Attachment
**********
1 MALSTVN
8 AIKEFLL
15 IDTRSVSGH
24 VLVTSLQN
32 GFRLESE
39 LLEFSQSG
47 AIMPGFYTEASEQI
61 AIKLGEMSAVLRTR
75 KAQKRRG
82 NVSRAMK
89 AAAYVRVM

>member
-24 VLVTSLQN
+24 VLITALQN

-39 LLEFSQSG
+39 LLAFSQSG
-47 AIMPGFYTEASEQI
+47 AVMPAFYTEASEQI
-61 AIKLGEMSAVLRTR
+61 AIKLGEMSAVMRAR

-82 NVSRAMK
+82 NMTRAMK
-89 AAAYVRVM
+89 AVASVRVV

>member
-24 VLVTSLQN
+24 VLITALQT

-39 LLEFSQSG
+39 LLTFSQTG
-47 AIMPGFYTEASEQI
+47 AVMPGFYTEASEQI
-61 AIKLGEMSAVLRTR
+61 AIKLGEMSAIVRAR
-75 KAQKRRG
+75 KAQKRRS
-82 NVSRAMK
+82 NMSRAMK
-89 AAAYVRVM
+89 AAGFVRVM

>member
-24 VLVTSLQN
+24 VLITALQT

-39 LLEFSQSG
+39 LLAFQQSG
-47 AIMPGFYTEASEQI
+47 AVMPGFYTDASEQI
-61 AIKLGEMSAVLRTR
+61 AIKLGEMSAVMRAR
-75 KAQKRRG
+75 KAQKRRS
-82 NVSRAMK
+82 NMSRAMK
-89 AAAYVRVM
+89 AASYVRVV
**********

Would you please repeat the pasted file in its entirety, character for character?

1 MALSTVN
8 AIKEFLL
15 IDTRSVSGH
24 VLVTSLQN
32 GFRLESE
39 LLEFSQSG
47 AIMPGFYTEASEQI
61 AIKLGEMSAVLRTR
75 KAQKRRG
82 NVSRAMK
89 AAAYVRVM

>member
-24 VLVTSLQN
+24 VLITALQN

-39 LLEFSQSG
+39 LLAFSQSG
-47 AIMPGFYTEASEQI
+47 AVMPAFYTEASEQI
-61 AIKLGEMSAVLRTR
+61 AIKLGEMSAVMRAR

-82 NVSRAMK
+82 NMTRAMK
-89 AAAYVRVM
+89 AVASVRVV

>member
-24 VLVTSLQN
+24 VLITALQT

-39 LLEFSQSG
+39 LLTFSQTG
-47 AIMPGFYTEASEQI
+47 AVMPGFYTEASEQI
-61 AIKLGEMSAVLRTR
+61 AIKLGEMSAIVRAR
-75 KAQKRRG
+75 KAQKRRS
-82 NVSRAMK
+82 NMSRAMK
-89 AAAYVRVM
+89 AAGFVRVM

>member
-24 VLVTSLQN
+24 VLITALQT

-39 LLEFSQSG
+39 LLAFQQSG
-47 AIMPGFYTEASEQI
+47 AVMPGFYTDASEQI
-61 AIKLGEMSAVLRTR
+61 AIKLGEMSAVMRAR
-75 KAQKRRG
+75 KAQKRRS
-82 NVSRAMK
+82 NMSRAMK
-89 AAAYVRVM
+89 AASYVRVV